Internet connectivity was fully restored in central and northern parts of Pakistan on Friday after an hours-long outage caused by heavy rains and floods, the country's telecom regulator said.
Major Pakistani telecom operators reported earlier that connectivity was down in some regions, including the capital and other major urban centres, with one company reporting that flooding was responsible for the problem.
"The technical fault in data networks which caused internet outage in Pakistan has been resolved," the Pakistan Telecommunication Authority (PTA) said in a statement, adding that all internet services had been restored to normal.
State-owned Pakistan Telecommunication Company Ltd's (PTCL) said earlier that its optical fibre network was experiencing faults and users in northern and central regions were facing an outage.
"Due to heavy rains and floods, PTCL's optical fibre network is experiencing some technical faults," it said on Twitter.
It later said that the fault had been rectified.
PTCL's problems had a knock-on effect on other service providers, including on cellular data.
Telenor Pakistan, backed by Norway's Telenor, said its internet network was down because of a network issue at its internet service provider.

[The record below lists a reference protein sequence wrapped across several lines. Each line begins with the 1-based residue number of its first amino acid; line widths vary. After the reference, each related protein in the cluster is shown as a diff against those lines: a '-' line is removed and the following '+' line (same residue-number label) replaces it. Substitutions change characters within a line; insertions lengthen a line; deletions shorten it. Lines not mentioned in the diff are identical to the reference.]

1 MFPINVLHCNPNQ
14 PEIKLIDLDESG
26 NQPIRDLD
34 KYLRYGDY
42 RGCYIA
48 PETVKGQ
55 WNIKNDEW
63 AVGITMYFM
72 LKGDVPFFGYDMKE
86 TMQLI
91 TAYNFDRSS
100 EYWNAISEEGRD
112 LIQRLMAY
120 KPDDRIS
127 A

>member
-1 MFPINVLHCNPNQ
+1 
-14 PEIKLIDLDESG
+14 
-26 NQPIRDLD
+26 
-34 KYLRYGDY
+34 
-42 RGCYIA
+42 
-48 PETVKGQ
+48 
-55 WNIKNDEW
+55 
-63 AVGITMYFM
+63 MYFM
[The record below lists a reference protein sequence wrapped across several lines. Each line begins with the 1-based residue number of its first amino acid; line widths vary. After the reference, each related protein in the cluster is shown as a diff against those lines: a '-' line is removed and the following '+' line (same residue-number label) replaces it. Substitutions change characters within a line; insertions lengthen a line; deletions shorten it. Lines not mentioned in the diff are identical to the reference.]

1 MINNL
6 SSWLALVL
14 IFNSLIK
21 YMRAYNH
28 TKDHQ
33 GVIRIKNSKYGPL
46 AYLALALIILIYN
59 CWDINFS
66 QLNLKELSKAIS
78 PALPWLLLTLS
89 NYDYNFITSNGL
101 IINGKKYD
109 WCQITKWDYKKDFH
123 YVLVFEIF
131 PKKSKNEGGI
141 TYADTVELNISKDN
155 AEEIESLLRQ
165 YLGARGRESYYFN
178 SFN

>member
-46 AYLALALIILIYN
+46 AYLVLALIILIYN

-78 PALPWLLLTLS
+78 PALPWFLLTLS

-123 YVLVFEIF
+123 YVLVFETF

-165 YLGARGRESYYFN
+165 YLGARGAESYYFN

Pakistani users posting on social media said other telecom providers went down, but there were no statements acknowledging problems from other companies.
Widespread internet blackouts were reported in the capital, Islamabad, and the eastern city of Lahore, Pakistan's second-largest urban centre, where fixed-line broadband users as well as cellular network users reported no connectivity.
But numerous users reported that Pakistan's largest telecommunications provider, Jazz, owned by Amsterdam-listed global provider Veon (VON.AS), remained up and running through the outage.
"Jazz network is by and large unaffected with our robust architecture and multiple layers of protection to provide consistent experience to our users," Jazz's head of external communications, Khayyam Siddiqi, told Reuters.
Pakistan, a country of about 220 million people, has a large and growing internet user base. The PTA says there are 116 million users of 3G and 4G services and 119 million broadband subscribers.